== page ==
Moldova’s ex-PM Vlad Filat has been detained for 30 days as his possible role in a $1 billion banking scam is investigated.
Vlad Filat’s liberal PLDM party – in Moldova’s ruling coalition – condemned the move as “purely political” and “a violation of his rights”.
He was arrested on October 15, suspected of involvement in the disappearance of $1 billion from three Moldovan banks.
The scandal has thrown Moldova into economic and political chaos.
In recent weeks thousands of people have protested in the centre of Moldova’s capital Chisinau, demanding that the government and top civil servants resign.
The missing money is equivalent to an eighth of the ex-Soviet republic’s entire GDP.
The scandal caused a rapid fall in the value of the national currency, the leu, hitting Moldovans’ living standards.
Vlad Filat, leader of the PLDM, was initially detained for 72 hours, accused of theft from the state-run bank, Banca de Economii. Earlier parliament had stripped him of immunity from prosecution. He denies wrongdoing.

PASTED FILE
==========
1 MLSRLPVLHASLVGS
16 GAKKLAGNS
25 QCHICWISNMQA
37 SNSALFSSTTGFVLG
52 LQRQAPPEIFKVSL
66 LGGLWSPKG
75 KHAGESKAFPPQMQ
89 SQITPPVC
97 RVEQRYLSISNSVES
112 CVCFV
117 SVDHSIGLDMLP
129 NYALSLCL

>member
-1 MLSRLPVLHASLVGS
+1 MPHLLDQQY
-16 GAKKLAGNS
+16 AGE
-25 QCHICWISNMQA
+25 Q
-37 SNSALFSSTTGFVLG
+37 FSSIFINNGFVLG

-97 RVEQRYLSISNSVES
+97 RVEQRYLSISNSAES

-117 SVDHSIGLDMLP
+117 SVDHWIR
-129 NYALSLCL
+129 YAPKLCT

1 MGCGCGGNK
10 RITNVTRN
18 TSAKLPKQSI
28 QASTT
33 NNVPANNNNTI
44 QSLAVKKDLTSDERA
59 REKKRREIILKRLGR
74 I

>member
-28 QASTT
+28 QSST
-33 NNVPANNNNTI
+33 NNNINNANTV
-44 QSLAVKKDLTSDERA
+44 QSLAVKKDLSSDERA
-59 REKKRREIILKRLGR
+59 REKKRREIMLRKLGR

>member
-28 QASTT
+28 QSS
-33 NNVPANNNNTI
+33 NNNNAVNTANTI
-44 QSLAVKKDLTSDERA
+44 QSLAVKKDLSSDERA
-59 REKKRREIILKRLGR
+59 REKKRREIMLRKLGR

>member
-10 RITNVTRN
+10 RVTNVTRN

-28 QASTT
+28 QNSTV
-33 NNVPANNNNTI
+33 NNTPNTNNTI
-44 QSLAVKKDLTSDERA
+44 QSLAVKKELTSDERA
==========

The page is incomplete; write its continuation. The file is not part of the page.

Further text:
Anti-government protesters welcomed Vlad Filat’s detention. One of the protester leaders, Renato Usaty, called it “our first victory”.
Moldova’s central bank has withdrawn the operating licenses of Banca de Economii and two other banks – the private Banca Sociala and Unibank.
The scandal erupted in April, when the central bank found that the three banks had lent $1 billion to unidentified beneficiaries.
The trail points to a UK-registered company, Fortuna United, which is a limited partnership made up of two Seychelles companies.
Fortuna United is named in a leaked report, by the New York-based corporate investigative agency Kroll, as the company that is ultimately owed the entire proceeds of the Moldovan fraud.
Businessman Ilan Shor, a former chairman of Banca de Economii, has told prosecutors that Vlad Filat received payments from the bank, Moldova’s Infotag news agency reports.
Ilan Shor denies involvement in a scheme to siphon off money from the banks.